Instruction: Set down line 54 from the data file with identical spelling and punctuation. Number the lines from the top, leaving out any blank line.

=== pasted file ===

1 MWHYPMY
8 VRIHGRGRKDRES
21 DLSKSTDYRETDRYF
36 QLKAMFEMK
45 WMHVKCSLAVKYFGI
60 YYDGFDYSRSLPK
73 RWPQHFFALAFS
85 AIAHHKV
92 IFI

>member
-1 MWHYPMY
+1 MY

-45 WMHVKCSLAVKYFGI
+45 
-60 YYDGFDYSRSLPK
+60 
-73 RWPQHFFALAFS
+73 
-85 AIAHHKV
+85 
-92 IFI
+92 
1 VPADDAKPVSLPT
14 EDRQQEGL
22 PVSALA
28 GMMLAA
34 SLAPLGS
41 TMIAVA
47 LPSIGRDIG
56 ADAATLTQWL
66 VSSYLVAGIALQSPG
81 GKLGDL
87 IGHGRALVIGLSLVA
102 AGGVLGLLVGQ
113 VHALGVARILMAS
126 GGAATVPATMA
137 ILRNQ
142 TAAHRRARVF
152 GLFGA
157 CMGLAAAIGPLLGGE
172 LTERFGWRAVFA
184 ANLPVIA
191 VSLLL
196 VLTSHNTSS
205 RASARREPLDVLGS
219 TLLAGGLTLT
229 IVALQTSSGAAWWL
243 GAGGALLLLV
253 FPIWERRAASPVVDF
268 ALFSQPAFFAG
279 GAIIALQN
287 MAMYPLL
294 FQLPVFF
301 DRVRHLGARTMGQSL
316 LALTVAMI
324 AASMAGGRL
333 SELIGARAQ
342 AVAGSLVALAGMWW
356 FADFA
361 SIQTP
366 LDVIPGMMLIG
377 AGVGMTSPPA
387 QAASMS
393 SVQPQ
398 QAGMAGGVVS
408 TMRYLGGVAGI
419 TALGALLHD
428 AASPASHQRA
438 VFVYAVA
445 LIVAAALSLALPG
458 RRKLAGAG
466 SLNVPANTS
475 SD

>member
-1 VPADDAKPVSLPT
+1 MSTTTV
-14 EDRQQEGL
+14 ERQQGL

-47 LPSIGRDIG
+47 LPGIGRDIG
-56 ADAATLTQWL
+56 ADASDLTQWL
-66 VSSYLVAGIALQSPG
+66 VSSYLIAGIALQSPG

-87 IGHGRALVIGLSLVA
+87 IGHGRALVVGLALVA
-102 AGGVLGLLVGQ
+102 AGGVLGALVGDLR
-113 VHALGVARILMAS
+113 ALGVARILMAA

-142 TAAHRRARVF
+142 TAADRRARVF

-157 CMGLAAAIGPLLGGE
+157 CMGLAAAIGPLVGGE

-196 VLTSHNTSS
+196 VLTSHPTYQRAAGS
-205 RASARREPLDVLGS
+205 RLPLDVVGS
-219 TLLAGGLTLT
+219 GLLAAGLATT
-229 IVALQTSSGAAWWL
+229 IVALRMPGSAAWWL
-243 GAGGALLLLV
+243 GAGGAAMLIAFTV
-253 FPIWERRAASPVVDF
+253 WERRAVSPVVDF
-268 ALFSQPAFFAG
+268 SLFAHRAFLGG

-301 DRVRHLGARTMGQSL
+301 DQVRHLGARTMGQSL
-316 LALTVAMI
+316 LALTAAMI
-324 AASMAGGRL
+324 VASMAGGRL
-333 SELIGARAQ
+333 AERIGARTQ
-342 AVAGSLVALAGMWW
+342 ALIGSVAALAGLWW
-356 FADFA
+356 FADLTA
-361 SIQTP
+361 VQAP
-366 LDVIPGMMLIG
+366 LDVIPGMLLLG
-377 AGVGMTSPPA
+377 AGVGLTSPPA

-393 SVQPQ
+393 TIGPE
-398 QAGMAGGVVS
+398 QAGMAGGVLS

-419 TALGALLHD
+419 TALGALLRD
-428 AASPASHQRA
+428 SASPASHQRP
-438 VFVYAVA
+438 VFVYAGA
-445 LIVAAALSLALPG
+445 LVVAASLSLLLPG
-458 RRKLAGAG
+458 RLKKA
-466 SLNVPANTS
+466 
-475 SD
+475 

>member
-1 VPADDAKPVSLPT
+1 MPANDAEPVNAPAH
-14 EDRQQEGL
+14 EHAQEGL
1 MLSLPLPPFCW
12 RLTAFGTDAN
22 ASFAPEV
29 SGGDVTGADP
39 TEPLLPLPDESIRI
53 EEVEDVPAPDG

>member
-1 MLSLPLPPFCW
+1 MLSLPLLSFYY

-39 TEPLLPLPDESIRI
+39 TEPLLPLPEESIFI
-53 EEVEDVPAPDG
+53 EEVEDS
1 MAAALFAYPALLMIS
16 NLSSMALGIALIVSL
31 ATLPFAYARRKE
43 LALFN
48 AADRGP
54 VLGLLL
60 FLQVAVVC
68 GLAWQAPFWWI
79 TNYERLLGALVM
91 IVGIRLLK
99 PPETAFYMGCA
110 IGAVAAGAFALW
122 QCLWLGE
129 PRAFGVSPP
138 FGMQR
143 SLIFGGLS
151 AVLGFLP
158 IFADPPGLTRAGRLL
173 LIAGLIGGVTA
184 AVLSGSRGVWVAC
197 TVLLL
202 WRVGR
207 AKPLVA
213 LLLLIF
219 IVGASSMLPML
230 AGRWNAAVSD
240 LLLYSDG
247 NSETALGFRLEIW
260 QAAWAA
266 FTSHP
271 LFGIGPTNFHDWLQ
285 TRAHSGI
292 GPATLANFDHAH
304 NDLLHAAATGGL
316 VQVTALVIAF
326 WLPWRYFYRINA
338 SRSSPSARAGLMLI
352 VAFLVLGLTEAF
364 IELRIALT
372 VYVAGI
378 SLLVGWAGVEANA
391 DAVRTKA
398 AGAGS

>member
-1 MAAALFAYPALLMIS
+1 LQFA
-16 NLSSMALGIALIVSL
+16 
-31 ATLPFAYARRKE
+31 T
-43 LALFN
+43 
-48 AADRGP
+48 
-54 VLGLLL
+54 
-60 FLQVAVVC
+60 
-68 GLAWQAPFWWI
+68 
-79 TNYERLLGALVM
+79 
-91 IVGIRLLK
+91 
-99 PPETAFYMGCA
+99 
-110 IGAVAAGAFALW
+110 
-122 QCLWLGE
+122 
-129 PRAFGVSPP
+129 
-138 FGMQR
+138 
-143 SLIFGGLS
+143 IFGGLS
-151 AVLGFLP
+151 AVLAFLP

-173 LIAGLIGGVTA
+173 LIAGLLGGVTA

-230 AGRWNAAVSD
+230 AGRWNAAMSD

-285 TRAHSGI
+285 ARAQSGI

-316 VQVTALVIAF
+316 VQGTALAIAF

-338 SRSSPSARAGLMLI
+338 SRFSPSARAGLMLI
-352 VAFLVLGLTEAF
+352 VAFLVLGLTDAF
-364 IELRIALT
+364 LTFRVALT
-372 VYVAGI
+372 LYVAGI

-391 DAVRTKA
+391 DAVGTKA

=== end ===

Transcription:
301 DRVRHLGARTMGQSL